Last week, the Futility Closet wrote about an untranslatable poem, a Portuguese poem by Cassiano Ricardo entitled “Serenata sintética”:
Futility Closet does a good job of explaining what the poem means and why it’s supposedly untranslatable. The explanation isn’t long, and I’d rather send you there than repeat it:http://www.futilitycloset.com/2014/07/17/an-untranslatable-poem/
As it says, would be hard in Spanish, which is similar to Portuguese, to create a close, literal translation that preserves the tight rhyming scheme, and impossible in English. But translations don’t have to be close and literal. They can be idiomizing and even free. For a difficult translation, rather than word for word, a good technique can be to aim for equivalence, which means the translation would have the same effect on the reader as the original, although it may vary quite a bit from the original.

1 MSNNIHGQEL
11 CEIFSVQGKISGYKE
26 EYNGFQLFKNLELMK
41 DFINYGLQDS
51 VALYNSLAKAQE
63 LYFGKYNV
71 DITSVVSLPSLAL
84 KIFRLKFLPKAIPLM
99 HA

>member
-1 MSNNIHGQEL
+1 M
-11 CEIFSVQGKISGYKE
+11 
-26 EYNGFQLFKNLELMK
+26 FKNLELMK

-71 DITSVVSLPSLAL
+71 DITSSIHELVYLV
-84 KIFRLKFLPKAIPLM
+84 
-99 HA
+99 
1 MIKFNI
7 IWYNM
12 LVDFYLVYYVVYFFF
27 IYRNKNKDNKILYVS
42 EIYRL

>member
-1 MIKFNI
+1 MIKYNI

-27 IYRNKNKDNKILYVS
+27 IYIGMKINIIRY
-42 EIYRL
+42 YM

For example, fairy stories in Spanish end “y fueron felices y comieron perdices,” which literally means “and they were happy and ate partridges.” The equivalent in English is “and they lived happily every after.” The literal translation makes no sense, and the equivalent translation would be the correct translation.
Here’s my equivalent translation of “Succinct Serenade”:
— Sue Burke